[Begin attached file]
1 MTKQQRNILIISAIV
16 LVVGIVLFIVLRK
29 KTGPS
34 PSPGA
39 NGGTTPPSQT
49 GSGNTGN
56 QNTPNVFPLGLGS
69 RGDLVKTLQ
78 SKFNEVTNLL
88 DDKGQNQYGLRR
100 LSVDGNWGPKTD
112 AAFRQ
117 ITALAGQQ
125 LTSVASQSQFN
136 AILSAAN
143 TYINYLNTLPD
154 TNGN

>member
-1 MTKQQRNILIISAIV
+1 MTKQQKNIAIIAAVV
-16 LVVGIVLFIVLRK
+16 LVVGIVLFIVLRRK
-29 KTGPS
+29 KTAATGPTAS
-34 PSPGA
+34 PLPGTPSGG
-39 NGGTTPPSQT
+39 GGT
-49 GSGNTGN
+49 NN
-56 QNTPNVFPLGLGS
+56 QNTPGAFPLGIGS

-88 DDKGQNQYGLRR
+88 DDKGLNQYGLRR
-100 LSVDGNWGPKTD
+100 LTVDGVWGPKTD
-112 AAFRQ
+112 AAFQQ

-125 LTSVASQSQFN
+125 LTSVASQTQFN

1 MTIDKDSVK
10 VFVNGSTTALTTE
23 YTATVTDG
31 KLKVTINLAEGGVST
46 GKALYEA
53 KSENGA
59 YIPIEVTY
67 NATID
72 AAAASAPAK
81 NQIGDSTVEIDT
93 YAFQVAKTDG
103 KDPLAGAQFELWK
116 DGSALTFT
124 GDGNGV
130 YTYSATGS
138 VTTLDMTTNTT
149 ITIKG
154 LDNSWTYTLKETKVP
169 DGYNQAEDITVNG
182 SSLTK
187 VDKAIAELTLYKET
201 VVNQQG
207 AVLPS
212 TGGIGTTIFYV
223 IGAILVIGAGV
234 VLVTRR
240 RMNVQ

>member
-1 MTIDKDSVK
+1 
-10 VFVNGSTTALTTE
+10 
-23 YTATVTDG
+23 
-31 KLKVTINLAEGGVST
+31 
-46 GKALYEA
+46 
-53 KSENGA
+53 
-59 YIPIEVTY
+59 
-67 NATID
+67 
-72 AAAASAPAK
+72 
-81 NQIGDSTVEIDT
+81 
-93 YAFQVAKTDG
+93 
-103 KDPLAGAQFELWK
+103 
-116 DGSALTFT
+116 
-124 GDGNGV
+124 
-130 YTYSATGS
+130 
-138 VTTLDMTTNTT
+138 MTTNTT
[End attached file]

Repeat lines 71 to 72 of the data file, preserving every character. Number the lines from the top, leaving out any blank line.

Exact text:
-10 VFVNGSTTALTTE
+10 